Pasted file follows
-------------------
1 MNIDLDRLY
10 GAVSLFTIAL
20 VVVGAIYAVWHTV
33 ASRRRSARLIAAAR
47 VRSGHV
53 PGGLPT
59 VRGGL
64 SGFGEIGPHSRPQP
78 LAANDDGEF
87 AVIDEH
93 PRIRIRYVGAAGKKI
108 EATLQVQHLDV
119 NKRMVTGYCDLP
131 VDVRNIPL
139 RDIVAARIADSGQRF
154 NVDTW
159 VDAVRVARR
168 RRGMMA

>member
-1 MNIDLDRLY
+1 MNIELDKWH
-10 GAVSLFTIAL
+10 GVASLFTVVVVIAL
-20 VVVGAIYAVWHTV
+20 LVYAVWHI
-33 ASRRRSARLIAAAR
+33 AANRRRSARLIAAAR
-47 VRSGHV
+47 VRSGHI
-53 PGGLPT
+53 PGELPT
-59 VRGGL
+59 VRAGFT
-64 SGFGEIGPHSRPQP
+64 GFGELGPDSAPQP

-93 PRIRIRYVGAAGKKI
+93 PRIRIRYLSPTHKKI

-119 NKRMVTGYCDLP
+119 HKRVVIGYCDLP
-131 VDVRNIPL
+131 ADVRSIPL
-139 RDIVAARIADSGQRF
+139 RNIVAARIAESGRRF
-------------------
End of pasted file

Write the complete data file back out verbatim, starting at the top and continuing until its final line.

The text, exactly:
1 MNIDLDRLY
10 GAVSLFTIAL
20 VVVGAIYAVWHTV
33 ASRRRSARLIAAAR
47 VRSGHV
53 PGGLPT
59 VRGGL
64 SGFGEIGPHSRPQP
78 LAANDDGEF
87 AVIDEH
93 PRIRIRYVGAAGKKI
108 EATLQVQHLDV
119 NKRMVTGYCDLP
131 VDVRNIPL
139 RDIVAARIADSGQRF
154 NVDTW
159 VDAVRVARR
168 RRGMMA

>member
-1 MNIDLDRLY
+1 MNIELDKWH
-10 GAVSLFTIAL
+10 GVASLFTVVVVIAL
-20 VVVGAIYAVWHTV
+20 LVYAVWHI
-33 ASRRRSARLIAAAR
+33 AANRRRSARLIAAAR
-47 VRSGHV
+47 VRSGHI
-53 PGGLPT
+53 PGELPT
-59 VRGGL
+59 VRAGFT
-64 SGFGEIGPHSRPQP
+64 GFGELGPDSAPQP

-93 PRIRIRYVGAAGKKI
+93 PRIRIRYLSPTHKKI

-119 NKRMVTGYCDLP
+119 HKRVVIGYCDLP
-131 VDVRNIPL
+131 ADVRSIPL
-139 RDIVAARIADSGQRF
+139 RNIVAARIAESGRRF